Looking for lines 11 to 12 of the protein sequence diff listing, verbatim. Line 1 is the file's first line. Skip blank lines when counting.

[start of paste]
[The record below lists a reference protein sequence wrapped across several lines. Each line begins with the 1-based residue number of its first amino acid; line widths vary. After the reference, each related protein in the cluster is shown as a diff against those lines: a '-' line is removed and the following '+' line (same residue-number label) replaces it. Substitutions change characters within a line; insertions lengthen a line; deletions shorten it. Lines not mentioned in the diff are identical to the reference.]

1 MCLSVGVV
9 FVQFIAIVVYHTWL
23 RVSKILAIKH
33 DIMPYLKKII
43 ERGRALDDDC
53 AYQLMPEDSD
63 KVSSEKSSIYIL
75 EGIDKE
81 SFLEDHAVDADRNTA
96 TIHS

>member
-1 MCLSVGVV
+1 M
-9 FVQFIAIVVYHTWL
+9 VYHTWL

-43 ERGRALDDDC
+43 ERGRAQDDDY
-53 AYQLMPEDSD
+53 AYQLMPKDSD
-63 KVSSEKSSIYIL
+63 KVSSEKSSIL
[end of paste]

96 TIHS

>member